As he helped oversee fitness tests for fellow Army soldiers, who do push-ups, sit-ups and a two-mile run periodically to check their physical ability, Sullivan underwent his own fitness test at Fort Carson, Colorado.
“Ordinarily, I am very good at these events, and that day I almost failed the run portion,” said Sullivan, recalling his experience in May 2004 when he was 33 years old. “I started feeling really bad, really out of breath and a very tight feeling in my chest.”
Making his way two blocks to an Army medical clinic, Sullivan experienced tunnel vision and chest pain. At the clinic he reached for the door and passed out. He awoke and managed to get inside and explain his symptoms.
A doctor quickly asked questions, did an EKG and gave him nitroglycerin in a matter of seconds. Then he told him: “You’re having a heart attack.”
Sullivan survived and would turn his recovery into rejuvenation, with the American Heart Association as the beneficiary. But first he faced a long road to restoring his health.
Sullivan was moved in about an hour to a hospital on post then within 24 hours to a major cardiac unit at a hospital in Colorado Springs. Doctors there immediately placed a stent in one completely blocked artery. He was also given a nitroglycerin drip. A week later he received two more stents in partially blocked arteries.
Stents are wire mesh tubes that are inserted into narrowed arteries to prop them open and prevent re-blockage. This allows blood and oxygen to flow to the heart muscle.
In a heart attack, a blocked artery prevents oxygen-rich blood from reaching a section of the heart, and if the artery isn’t reopened quickly that part of the heart begins to die. Symptoms can come on suddenly or can start slowly and persist. In Sullivan’s case, the doctor called him the “miracle man” because he survived such a potentially deadly episode.
Looking back, Sullivan remembers that before his heart attack he felt “sort of faint” once when quickly climbing a flight a stairs. He believes he should have paid attention to that incident.
Shortness of breath and decreased exercise capacity are definitely symptoms to look out for, particularly if they develop over the short term and differ from what the person has experienced previously when exercising, according to Dr. Donna Arnett, Ph.D., chair of the Department of Epidemiology at the University of Alabama at Birmingham School of Public Health.
Fitness tests can be useful tools. Being unfit increases the risk of cardiovascular disease, and better fitness test results mean someone is less likely to have cardiovascular disease, Arnett said.
“In fact, some scientists have argued that fitness is much more important for cardiovascular disease than fatness,” she noted. “The good news doesn’t stop with cardiovascular diseases – better fitness levels are also associated with reduced risk of stroke and cognitive decline.”
Through continued visits to a cardiologist and physical rehab, Sullivan regained his strength and resumed running, despite some warnings that he should do no more than a brisk walk.
“I just felt like I was too young, and I felt like my time wasn’t done yet,” he said. Gradually, Sullivan began to “wog,” what he jokingly calls a combination of a walk and jog. “I slowly built on that foundation.”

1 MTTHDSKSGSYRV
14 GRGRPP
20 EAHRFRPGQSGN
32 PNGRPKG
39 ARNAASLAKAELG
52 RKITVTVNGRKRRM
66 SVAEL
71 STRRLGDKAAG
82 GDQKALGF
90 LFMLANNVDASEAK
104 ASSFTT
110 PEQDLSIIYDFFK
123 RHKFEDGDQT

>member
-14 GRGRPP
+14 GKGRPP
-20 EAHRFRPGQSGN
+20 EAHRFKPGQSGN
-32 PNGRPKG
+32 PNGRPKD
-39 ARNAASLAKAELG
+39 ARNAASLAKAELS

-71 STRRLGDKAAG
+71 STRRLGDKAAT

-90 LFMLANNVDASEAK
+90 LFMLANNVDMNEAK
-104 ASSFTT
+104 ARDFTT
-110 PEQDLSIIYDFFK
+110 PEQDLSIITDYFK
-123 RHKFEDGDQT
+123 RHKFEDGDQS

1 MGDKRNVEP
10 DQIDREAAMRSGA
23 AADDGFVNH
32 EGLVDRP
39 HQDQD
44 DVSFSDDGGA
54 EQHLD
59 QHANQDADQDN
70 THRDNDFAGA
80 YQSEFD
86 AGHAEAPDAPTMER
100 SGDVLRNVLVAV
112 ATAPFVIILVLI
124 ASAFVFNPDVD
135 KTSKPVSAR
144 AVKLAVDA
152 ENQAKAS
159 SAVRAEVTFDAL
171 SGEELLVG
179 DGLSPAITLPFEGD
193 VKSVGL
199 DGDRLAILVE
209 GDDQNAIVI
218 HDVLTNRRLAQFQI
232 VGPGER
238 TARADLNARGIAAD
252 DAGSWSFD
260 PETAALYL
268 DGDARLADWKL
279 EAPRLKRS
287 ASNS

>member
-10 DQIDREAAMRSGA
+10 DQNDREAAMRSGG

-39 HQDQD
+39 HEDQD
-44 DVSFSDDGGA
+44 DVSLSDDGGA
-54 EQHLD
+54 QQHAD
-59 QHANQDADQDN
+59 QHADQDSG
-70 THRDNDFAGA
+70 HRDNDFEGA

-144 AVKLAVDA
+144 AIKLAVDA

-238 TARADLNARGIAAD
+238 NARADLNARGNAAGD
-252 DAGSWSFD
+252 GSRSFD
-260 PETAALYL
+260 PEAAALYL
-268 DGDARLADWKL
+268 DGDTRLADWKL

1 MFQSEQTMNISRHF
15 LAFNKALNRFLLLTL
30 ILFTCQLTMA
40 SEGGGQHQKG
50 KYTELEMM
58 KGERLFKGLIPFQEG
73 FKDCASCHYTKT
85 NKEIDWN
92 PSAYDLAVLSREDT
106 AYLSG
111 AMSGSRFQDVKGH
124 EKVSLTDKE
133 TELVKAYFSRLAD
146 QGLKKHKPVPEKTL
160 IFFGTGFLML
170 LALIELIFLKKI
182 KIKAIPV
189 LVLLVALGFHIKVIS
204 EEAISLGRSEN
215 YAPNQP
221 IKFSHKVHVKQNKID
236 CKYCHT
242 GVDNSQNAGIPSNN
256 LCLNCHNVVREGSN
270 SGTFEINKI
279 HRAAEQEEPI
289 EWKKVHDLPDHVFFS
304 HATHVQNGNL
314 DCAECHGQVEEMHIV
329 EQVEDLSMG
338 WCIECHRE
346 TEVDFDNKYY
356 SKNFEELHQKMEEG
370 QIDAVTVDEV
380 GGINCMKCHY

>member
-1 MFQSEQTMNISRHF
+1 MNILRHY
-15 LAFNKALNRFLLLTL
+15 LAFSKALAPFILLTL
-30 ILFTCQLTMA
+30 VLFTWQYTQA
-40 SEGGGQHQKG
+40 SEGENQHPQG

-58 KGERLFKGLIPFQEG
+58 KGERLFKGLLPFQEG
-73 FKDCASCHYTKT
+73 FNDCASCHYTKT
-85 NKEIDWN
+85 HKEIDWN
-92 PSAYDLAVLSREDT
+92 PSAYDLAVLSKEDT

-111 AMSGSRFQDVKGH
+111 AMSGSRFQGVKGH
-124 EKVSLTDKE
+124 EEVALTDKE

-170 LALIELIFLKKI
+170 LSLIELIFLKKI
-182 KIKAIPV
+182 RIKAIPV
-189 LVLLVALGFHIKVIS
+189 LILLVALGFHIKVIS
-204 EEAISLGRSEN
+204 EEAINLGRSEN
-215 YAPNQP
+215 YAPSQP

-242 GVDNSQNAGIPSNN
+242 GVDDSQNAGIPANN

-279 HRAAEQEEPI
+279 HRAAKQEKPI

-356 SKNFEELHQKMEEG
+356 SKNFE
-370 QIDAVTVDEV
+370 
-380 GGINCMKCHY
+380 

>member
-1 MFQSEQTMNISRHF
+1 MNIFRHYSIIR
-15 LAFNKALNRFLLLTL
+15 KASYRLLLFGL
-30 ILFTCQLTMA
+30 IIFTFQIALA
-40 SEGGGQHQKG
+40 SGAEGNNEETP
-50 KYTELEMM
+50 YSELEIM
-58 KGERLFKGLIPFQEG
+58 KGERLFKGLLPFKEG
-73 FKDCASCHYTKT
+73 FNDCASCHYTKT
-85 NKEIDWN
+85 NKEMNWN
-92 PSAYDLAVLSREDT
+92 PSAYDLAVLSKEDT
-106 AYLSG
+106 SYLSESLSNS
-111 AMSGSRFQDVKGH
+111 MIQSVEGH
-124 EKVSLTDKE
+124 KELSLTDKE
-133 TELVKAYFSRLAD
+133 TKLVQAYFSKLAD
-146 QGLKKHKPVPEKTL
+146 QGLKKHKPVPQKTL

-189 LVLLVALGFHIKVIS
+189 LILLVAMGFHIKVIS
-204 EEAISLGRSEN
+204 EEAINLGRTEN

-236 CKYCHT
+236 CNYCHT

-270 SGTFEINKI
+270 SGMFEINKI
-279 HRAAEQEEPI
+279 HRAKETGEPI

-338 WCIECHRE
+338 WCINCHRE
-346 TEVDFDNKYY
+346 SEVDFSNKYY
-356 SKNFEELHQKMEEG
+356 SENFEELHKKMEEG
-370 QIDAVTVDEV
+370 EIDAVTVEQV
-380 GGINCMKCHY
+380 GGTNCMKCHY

“I felt like, ‘Wow, I’m OK,’ ” he said.
While living in Virginia and intensifying his running, Sullivan began to pay closer attention to the environment.
“I was affected by how littered some of my roads were,” he said. Sullivan started to wear a backpack during his runs and picked up trash and recyclable bottles and cans.
When his family moved to Leavenworth, Kansas, – his wife AJ is an active duty Army officer; Joe Sullivan received a medical discharge – he trained for another marathon and continued to pick up litter.
“As you’re running, you have a lot of time to think. I thought, ‘I can do something bigger with this,’’’ he said.
His family moved again for his wife’s military assignment, this time to Fort Drum, New York. Sullivan, an illustrator and stay-at-home Dad, opened a Twitter account and called himself RecyclingRunner.
By fall 2012, others were noticing his efforts. A fitness blogger interviewed him, and word spread. Sullivan raised cash from recyclables and sought additional donations, giving the money to the American Heart Association.
The company Waste Management sponsored him with running gear and a $500 match for his fundraising. In 2013, the RecyclingRunner ran 38 to 50 miles per week and raised $1,574.10.
Along with online articles and social media attention, Sullivan was featured in his local newspaper and in Runners World.
The Army veteran continued his many miles of running and picking up litter in 2014, often while pushing his 2-year-old twins, Jacob and Joshua, in their double stroller and with his wife at his side. He also has an 18-year-old, Nathan, who is carrying on the family military tradition and is in basic training in the Army reserves.
Sullivan is on pace to reach his current goal of running 2,014 miles this year and raising at least $1,000 by his “finish line” of Veterans Day on Nov. 11, thanks to the help of an AHA online pledge page and the thousands of recyclable items he has retrieved. His deadline also arrives in time for America Recycles Day on Nov. 15.
This year is the tenth anniversary of his heart attack, and Sullivan realizes he has much to be thankful for at age 43.
“Running gives me the confidence that I’m fighting heart disease,” he said. “It keeps me going.”
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